A +40mm spring and +20mm shock should be fine on a Jimny. I'd expect similar levels of flex to standard though and possible more prone to becoming cross axled. Improved dampers however may be worth the swap alone. And the lift will improve many clearances including approach, departure and breakover angles.

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29 Nov 2023 18:06 #252483 by jlines
215/75/R15 mud terrains will fit on a standard jimny without rubbing. A 2inch lift doesn’t gain a lot but does perk up the car and leaves more room in the arches for flexing. Here are my 3 with two of them lifted. 
Attachments:

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30 Nov 2023 11:29 #252495 by IICIIEII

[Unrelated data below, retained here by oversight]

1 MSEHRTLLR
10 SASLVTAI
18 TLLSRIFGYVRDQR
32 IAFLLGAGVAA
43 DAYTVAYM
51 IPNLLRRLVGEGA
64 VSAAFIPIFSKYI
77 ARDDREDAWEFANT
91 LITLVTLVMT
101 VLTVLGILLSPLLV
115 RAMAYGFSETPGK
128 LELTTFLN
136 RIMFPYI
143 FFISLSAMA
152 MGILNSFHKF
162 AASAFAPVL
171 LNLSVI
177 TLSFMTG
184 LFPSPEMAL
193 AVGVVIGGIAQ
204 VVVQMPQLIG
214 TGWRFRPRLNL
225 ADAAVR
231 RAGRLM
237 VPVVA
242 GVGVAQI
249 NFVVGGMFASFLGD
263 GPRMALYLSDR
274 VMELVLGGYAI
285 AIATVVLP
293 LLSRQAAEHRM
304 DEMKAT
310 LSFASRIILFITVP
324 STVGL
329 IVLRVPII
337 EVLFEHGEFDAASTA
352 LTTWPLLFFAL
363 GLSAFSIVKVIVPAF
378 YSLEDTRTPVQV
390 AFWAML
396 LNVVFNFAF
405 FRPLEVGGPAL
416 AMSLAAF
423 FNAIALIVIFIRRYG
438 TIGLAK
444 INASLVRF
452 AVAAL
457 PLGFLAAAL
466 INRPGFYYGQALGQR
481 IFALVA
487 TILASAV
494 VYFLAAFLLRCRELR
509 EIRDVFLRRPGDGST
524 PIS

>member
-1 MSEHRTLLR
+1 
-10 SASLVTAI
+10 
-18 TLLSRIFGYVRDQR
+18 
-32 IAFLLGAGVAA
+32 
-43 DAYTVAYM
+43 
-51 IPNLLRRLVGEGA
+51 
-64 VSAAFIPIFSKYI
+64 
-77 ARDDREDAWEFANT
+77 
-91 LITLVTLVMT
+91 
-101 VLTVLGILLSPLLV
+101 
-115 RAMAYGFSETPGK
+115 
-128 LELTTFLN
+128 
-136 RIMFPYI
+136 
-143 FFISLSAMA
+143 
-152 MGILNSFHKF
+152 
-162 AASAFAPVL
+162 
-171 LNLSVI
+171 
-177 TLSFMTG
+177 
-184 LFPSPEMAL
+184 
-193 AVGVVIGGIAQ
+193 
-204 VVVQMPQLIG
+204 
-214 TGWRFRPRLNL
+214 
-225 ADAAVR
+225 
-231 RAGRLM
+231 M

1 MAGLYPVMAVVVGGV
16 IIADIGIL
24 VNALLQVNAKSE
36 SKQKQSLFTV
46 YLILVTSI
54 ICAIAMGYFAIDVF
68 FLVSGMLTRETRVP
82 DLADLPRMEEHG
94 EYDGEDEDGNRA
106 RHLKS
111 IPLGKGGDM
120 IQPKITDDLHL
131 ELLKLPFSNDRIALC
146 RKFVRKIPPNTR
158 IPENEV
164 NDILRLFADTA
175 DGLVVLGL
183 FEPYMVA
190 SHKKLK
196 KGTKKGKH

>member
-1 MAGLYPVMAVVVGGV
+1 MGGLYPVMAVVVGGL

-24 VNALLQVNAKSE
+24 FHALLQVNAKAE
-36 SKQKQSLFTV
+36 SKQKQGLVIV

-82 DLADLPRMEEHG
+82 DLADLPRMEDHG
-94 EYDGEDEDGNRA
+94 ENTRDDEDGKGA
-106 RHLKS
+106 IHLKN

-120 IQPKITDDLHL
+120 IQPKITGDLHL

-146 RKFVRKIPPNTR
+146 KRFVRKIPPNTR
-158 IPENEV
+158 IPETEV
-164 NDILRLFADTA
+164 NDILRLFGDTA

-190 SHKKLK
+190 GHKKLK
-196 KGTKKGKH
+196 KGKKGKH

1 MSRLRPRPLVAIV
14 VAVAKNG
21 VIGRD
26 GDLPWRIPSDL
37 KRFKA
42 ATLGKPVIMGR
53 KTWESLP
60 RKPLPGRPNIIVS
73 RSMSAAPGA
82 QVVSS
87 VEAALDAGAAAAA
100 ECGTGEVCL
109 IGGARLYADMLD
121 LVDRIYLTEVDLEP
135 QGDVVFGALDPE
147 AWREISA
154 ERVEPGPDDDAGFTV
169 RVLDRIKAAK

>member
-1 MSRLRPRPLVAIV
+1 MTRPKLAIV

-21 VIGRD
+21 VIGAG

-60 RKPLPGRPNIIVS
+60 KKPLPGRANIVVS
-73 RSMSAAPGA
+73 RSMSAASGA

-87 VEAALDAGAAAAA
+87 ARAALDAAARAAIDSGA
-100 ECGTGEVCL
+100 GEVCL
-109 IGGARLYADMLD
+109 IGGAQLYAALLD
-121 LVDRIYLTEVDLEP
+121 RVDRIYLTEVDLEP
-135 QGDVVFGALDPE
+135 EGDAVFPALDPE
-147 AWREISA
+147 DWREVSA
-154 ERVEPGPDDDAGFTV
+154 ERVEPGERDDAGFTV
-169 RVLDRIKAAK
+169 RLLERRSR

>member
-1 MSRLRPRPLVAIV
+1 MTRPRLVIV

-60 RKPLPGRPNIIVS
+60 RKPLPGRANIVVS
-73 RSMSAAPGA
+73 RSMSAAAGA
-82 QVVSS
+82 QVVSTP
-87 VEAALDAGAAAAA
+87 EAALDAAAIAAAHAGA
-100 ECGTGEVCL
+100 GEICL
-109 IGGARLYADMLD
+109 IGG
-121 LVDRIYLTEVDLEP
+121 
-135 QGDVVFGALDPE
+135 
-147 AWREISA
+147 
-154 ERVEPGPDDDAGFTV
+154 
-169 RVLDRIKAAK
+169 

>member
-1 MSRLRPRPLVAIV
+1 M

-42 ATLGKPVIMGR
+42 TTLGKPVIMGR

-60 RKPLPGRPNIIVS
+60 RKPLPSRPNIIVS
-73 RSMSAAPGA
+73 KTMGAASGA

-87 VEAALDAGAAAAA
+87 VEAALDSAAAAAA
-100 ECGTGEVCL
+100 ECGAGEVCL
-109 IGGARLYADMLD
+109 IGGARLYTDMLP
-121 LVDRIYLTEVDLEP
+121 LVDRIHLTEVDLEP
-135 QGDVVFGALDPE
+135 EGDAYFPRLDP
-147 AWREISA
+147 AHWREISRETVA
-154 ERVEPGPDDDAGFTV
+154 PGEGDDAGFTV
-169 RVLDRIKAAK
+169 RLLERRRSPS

Thanks again for the answers!

Considering all you said, it seems that a 40mm longer spring with a 20mm raised shock should be fine then! It also happens that even if the spring is initially 40mm higher, it will be a bit compressed with the weight of the accessories and the people inside the car... What a mess, I have been mumbling all this for a few months by now and I am still not sure about what to choose. I already went through all the possible combinations in my head multiple times! Good news is that I learnt many things, which is great.

I definitely know those Jimnies jlines! I saw them yesterday night in a Youtube video and I think that it was you in there explaining that one has a Pedders kit because you could not find a good supplier for the first brand you tried. How is it that being from UK you did not go for the classic Bilstein B6 + H&R combination and you got the kits from here, the other side of the world?